Sunday, October 16th - I Love My Church - Giving

I hope you are all having a great week so far and enjoying this fall weather! We are finally experiencing some light-jacket conditions now that it's mid-October, which is always a welcomed transition in my opinion.

More importantly than the weather, I hope you have been enjoying our current series titled "I Love My Church". This week we take a look at a sensitive, yet necessary component of building a God honoring community - giving. Talking about money can be uncomfortable, but it doesn't need to be. At least, not in the context of ensuring our brothers and sisters in Christ have their needs met and do not struggle alone.

Before we dive into the sermon from Sunday, I first want to share some insight gained from discussions on this topic from our Journey Sunday School class. Our discussion in class was broad in scope, but we landed on one point that really resonated with me, and it went back to the sermon last week about "tearing down our walls". I feel like the "walls" that keep us from experiencing community in an amazing way, specifically when it comes to giving, are two fold: those in need are too proud to ask for help, while those who are able to provide are hesitant to extend the offer.

Scripture teaches us that we are to care for one another and ensure that no one's needs are going unmet. The crazy thing about life is that while you may currently be the one that could use some help, it won't be long until you're able to provide for someone else in need. And you know what's even crazier? If you are the recipient of a gift during a hard time, how much more willing would you be to then help someone else when are able?! Both the giver and the recipient receive a blessing from God when we focus on community the way He intended. But, in order for this to happen, both sides have to tear down their wall. No pride. No shame. No selfishness.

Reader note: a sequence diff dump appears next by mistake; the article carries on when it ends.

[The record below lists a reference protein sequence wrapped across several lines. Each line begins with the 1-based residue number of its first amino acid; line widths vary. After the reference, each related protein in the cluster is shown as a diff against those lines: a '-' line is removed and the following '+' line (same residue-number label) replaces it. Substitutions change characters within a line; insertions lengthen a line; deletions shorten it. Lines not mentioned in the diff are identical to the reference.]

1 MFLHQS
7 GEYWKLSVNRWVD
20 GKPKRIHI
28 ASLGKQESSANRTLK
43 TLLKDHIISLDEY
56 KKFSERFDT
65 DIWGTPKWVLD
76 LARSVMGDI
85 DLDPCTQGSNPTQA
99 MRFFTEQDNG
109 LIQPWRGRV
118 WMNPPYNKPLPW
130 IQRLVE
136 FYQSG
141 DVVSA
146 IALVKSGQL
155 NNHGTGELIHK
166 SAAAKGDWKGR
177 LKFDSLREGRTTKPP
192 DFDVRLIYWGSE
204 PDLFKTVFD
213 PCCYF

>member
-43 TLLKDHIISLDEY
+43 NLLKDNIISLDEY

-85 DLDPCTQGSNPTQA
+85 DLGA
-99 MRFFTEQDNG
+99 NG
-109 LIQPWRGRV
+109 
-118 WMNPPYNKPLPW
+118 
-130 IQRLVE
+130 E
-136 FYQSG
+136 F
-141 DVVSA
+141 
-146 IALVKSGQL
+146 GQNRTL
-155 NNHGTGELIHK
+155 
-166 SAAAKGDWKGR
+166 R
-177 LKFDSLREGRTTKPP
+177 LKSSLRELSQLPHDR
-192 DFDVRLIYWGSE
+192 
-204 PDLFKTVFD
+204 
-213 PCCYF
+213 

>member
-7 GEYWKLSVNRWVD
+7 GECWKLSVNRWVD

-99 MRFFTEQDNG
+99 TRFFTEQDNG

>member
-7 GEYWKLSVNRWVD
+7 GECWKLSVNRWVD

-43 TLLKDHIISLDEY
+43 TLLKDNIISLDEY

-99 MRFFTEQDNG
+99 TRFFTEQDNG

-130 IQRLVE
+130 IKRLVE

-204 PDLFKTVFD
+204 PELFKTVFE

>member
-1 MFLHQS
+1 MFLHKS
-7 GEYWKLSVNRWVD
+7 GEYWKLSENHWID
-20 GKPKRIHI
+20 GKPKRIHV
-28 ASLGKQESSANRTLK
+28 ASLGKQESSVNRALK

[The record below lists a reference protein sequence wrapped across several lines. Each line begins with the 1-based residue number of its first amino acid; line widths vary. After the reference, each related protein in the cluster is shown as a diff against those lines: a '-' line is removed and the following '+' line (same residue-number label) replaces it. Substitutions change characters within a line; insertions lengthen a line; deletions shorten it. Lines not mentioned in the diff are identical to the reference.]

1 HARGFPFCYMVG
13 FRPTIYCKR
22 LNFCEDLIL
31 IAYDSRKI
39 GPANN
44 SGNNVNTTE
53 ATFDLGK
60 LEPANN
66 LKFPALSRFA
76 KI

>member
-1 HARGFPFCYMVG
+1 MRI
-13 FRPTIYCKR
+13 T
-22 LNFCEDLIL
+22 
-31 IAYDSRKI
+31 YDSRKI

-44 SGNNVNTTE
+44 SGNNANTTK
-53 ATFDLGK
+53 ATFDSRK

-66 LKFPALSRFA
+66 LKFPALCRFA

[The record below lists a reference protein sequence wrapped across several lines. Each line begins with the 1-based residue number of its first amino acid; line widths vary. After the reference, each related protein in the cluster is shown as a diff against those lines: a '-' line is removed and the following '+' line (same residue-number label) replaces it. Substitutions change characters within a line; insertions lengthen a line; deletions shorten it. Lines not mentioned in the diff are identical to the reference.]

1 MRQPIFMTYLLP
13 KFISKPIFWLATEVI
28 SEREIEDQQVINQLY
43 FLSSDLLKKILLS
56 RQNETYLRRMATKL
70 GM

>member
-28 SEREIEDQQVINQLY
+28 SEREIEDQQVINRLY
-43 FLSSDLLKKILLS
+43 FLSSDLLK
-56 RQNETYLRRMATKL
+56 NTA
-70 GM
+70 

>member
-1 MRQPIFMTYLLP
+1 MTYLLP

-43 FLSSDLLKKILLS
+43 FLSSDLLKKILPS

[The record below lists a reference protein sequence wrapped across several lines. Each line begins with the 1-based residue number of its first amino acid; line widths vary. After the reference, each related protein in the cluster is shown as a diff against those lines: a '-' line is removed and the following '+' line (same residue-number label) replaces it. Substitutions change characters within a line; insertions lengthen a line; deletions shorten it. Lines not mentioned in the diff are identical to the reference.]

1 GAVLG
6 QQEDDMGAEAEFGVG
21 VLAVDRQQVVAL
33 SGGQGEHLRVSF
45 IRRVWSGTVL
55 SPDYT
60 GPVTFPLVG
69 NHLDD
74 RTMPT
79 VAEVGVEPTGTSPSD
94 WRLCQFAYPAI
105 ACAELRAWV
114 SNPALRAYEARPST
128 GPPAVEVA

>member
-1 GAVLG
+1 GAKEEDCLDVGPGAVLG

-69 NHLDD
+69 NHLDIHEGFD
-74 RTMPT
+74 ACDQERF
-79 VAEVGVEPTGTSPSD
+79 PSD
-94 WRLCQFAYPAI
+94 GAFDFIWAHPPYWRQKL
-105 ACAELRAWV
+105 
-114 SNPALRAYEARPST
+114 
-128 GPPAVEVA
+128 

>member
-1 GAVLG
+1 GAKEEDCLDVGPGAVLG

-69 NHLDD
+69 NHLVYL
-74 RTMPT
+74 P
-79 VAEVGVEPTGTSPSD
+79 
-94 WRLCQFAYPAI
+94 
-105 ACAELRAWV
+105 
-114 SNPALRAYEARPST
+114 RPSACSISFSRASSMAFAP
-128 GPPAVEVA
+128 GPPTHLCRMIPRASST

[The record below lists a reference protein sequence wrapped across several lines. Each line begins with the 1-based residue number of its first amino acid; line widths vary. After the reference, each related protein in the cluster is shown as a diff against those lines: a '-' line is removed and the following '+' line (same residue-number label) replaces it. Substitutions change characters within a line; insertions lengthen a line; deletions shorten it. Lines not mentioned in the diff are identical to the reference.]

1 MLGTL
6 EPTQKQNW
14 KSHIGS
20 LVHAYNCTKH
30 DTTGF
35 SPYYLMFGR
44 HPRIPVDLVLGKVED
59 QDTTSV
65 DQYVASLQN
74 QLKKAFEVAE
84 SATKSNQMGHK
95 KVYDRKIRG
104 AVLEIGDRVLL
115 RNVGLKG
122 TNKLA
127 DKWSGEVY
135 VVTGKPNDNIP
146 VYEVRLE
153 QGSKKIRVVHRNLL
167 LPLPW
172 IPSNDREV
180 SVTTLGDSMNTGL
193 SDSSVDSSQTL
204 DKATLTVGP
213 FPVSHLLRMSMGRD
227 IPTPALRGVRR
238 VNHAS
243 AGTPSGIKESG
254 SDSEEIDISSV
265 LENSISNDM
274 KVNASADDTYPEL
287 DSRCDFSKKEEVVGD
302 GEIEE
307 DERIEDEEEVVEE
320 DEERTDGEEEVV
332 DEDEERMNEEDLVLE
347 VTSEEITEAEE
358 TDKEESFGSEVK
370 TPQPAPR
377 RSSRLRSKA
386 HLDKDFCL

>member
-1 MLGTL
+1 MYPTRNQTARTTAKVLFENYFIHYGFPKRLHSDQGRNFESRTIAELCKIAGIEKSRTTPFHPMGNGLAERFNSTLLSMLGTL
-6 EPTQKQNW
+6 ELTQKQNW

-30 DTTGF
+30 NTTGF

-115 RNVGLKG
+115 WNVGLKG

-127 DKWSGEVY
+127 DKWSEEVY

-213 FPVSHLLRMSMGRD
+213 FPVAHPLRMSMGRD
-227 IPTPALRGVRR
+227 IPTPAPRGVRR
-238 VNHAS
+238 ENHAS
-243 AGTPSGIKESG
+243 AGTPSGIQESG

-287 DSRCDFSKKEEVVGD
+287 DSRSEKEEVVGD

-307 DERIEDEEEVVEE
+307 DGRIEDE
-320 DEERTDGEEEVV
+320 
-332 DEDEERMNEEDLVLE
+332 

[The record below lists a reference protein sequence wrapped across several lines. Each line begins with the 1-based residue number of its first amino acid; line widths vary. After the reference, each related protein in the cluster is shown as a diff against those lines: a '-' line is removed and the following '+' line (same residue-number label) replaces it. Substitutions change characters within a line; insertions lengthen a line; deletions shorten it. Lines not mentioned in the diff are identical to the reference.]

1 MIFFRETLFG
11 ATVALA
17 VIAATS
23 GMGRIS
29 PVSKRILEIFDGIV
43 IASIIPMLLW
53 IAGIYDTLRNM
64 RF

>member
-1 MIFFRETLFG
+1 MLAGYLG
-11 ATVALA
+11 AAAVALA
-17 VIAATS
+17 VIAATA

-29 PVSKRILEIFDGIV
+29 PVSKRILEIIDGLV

"All the believers were one in heart and mind. No one claimed that any of their possessions was their own, but they shared everything they had. With great power the apostles continued to testify to the resurrection of the Lord Jesus. And God’s grace was so powerfully at work in them all that there were no needy persons among them. For from time to time those who owned land or houses sold them, brought the money from the sales and put it at the apostles’ feet, and it was distributed to anyone who had need." - Acts 4:32-35

I'll be honest - I don't think we will ever experience this level of community and giving this side of Heaven. And please know that MLBC is not asking you to sell everything you have and give it all to the church!

However, this is how the early church functioned - crazy, right? How selfless and trusting they must have been to just give everything to the church and live as one big community.

So, we aren't asking you to replicate this early-church practice today, but what can we take away from this? For one, we can learn a lot when it comes to putting others' needs above our own - which is really what this whole lesson comes down to...
1. Release Your Grip

The first verse of this passage gives a clear picture of where these believers motives were - they denounced ownership of everything they had and shared it all. If you were to just think about what this would look like in your life, what material possessions jump to the forefront of you mind? What makes you think "there's no way I'm sharing my _________?!" Regardless of what comes to mind, maybe we should all reflect on what is really important to us... What are some things in life we simply refuse to loosen our grip on?

God calls us to use our material possessions to be a blessing to others - to ensure our fellow believers are not struggling, going without necessities. If we are so concerned with "our stuff" that we can't entertain the idea of sharing what God has blessed us with, how are we going to obey this instruction?

The challenge here is to reflect on your own attitude towards sharing your material possessions, your money, your food, or even your home if God presented an opportunity for you to be a blessing to someone. Are you going to loosen your grip enough to be a blessing, or are you going to choke the opportunity by keeping a death-grip on your stuff?
2. Tighten Your Belt

Pastor Scott made it clear on Sunday that this is a hard one - even for him as he prepared to bring the message. Not only should we loosen our grip on our stuff, we are also challenged to go without so that others don't have to... That one hurts a bit more, right?